Need to accelerate pace of vaccination in districts with low seroprevalence : NIE experts

‘Third wave in India will be much smaller than the second wave’

Districts with low seroprevalence and low COVID-19 vaccination coverage must be prioritised for targeted interventions such as vaccination. The areas where seroprevalence is low, the chances of virus spreading faster and emergence of new variants are high, experts of Indian Council of Medical Research (ICMR)-National Institute of Epidemiology (NIE) have said.

In an email interview, Manoj Murhekar, director of NIE and T. Jeromie, epidemiologist at NIE, outlined the need for Tamil Nadu to accelerate the pace of vaccination especially in districts where seroprevalence was found to be low since one-third of the population was still susceptible for infection, while continuing adherence to COVID-19 appropriate behaviour.

“The recent serosurvey conducted in the State indicates that around two thirds of the population has IgG antibodies against the virus. There is a wide variation in the seroprevalence between the districts, ranging from 37% in Erode to 82% in Chennai. It is reasonable to expect that the transmission will continue especially in districts with lower seroprevalence. The future surge of cases in the State is expected to be lower than the second wave. However, if a new immune escape variant emerges, we might see a bigger surge,” Dr. Murhekar said.

Noting that the districts with low vaccination coverage and with low seroprevalence of IgG antibodies are expected to see more cases, Dr. Jeromie said that the population in these districts was more susceptible for transmission, and hence, such districts need to be prioritised for both pharmaceutical and non-pharmaceutical interventions.

“The current R naught (basic reproduction number) for the State is 0.99 ,” he said.

Evaluating the State’s COVID-19 vaccination drive so far, he said that around 39% of the adult population in the State have received at least one dose of COVID-19 vaccine. “The availability of vaccines remains an important factor. Hence, prioritising districts with lower seroprevalence and individuals at higher risk of severe outcomes such as elderly, people with co-morbidity and pregnant women may be considered,” he said.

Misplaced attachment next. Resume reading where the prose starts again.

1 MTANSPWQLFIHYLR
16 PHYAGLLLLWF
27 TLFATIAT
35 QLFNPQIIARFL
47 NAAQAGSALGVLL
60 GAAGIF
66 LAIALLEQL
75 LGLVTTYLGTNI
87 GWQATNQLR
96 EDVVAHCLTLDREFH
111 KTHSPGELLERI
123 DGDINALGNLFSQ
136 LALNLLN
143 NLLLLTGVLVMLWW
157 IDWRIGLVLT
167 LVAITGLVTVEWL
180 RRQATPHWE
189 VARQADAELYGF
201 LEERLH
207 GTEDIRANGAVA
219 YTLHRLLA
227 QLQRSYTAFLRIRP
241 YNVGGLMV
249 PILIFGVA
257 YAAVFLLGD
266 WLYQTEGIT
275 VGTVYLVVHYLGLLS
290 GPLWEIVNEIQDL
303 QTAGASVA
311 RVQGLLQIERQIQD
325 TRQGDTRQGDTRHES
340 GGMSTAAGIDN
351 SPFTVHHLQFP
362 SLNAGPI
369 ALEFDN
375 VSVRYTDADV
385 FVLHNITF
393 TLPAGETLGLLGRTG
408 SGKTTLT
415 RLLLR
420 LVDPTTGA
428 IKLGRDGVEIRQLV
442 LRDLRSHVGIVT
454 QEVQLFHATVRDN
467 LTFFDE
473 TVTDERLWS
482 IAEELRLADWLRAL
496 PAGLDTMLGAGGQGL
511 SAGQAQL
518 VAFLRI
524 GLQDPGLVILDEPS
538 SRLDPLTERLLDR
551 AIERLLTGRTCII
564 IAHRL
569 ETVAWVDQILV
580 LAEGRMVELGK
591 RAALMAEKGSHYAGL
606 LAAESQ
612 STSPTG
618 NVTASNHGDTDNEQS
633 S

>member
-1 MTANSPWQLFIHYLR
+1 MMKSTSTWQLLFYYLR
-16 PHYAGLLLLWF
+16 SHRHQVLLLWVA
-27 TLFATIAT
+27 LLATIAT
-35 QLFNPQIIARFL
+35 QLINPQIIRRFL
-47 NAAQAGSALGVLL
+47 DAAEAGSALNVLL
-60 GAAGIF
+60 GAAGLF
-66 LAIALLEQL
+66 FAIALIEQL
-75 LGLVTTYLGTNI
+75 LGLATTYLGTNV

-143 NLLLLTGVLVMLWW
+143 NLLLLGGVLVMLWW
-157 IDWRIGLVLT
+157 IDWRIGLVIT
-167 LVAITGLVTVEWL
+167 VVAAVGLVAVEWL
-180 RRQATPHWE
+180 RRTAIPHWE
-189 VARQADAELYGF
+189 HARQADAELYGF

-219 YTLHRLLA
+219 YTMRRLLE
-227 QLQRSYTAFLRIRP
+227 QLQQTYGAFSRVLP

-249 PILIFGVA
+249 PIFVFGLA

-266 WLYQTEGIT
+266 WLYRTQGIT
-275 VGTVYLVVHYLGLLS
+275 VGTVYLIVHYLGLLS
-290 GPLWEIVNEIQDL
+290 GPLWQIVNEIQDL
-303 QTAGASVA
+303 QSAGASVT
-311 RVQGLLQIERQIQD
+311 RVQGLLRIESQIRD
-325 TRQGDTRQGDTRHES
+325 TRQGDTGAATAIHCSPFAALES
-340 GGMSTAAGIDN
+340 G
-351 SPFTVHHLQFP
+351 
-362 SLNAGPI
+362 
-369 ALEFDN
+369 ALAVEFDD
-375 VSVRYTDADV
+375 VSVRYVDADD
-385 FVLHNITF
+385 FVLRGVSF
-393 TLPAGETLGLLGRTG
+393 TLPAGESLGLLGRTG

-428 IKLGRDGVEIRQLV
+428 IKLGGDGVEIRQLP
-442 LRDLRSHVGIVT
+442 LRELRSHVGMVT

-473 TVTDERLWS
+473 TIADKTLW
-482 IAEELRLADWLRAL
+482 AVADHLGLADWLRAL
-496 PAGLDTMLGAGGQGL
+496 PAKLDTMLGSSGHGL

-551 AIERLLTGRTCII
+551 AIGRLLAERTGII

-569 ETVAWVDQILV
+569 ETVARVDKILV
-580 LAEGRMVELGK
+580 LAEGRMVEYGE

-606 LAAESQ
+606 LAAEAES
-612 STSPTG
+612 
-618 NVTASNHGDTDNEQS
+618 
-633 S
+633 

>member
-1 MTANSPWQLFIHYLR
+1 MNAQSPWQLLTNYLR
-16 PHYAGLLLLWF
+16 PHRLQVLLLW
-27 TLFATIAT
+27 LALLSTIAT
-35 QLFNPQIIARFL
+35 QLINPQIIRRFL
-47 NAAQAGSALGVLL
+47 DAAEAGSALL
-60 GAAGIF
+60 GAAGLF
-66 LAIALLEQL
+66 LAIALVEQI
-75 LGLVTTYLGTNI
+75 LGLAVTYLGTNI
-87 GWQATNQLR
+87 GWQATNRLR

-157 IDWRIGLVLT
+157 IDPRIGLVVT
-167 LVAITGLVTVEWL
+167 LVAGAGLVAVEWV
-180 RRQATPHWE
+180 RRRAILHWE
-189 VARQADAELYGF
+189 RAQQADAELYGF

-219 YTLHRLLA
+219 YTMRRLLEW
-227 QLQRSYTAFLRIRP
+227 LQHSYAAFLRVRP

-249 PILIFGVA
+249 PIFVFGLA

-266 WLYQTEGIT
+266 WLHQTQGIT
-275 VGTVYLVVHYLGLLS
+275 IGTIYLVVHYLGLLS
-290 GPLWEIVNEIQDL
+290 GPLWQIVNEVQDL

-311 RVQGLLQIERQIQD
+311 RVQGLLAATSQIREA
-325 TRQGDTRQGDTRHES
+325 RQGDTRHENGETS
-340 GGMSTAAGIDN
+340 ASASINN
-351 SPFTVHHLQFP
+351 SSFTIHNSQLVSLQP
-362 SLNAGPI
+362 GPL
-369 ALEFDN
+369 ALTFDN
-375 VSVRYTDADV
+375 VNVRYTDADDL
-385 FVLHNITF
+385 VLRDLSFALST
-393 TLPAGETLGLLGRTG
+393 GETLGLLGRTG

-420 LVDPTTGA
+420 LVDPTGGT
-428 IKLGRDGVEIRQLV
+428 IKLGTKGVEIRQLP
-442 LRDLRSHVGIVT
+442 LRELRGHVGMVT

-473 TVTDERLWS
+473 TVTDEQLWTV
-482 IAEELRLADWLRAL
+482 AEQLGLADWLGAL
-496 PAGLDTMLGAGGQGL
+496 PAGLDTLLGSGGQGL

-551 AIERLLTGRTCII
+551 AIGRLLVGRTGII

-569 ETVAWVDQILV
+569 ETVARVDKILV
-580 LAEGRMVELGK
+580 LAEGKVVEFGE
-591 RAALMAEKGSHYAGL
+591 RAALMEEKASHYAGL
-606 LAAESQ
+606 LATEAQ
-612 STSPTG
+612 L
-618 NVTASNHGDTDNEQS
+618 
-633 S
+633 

On whether they will be a third wave of COVID-19 infections, Dr. Murhekar pointed out that the fourth nation-wide serosurvey indicated that around two third of individuals aged six years and above in India have IgG antibodies against COVID-19. “Studies have shown that the immune response among the infected individuals is robust and antibodies last for at least one year. Re-infections are few among the already infected individuals. Studies also indicate that although the breakthrough infections are frequent among the vaccinated individuals; majority of these infections are mild and mortality among vaccinated individuals is very low,” he said.

Based on these findings, he noted that it was reasonable to believe that the third wave in India would be much smaller than the second wave. “However, with the emergence of new immune escape variant, one could see a high upsurge of cases,” he said

As of now, there was no new variant of interest found in the country, apart from the Delta variant, he said, adding: “We have to strengthen our genomic surveillance especially in areas with high number of breakthrough infections and hospitalisations, and also in high seroprevalence areas which are seeing surge of cases.”

Dr. Jeromie added that genomic surveillance was crucial at this phase of the pandemic. “We have to look out for new variants of interest and their ability to escape immunity. Information from the genomic surveillance will help us to plan to mitigate the future waves of the pandemic,” he said.

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